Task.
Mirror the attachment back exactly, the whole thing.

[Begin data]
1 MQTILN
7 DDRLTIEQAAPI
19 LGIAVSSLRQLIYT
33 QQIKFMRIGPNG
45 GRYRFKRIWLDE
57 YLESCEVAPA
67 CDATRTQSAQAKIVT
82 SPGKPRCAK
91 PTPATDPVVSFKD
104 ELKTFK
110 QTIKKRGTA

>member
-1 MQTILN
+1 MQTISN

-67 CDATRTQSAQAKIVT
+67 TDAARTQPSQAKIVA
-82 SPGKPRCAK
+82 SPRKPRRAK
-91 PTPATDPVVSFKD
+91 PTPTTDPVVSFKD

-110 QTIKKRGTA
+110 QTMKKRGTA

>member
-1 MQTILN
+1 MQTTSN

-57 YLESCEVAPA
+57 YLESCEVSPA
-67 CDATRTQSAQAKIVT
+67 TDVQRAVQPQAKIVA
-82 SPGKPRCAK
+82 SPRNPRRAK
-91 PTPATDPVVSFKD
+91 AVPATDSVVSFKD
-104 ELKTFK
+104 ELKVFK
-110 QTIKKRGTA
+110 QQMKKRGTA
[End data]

1 MQTILN
7 DDRLTIEQAAPI
19 LGIAVSSLRQLIYT
33 QQIKFMRIGPNG
45 GRYRFKRIWLDE
57 YLESCEVAPA
67 CDATRTQSAQAKIVT
82 SPGKPRCAK
91 PTPATDPVVSFKD
104 ELKTFK
110 QTIKKRGTA

>member
-1 MQTILN
+1 MQTISN

-67 CDATRTQSAQAKIVT
+67 TDAARTQPSQAKIVA
-82 SPGKPRCAK
+82 SPRKPRRAK
-91 PTPATDPVVSFKD
+91 PTPTTDPVVSFKD

-110 QTIKKRGTA
+110 QTMKKRGTA

>member
-1 MQTILN
+1 MQTTSN

-57 YLESCEVAPA
+57 YLESCEVSPA
-67 CDATRTQSAQAKIVT
+67 TDVQRAVQPQAKIVA
-82 SPGKPRCAK
+82 SPRNPRRAK
-91 PTPATDPVVSFKD
+91 AVPATDSVVSFKD
-104 ELKTFK
+104 ELKVFK
-110 QTIKKRGTA
+110 QQMKKRGTA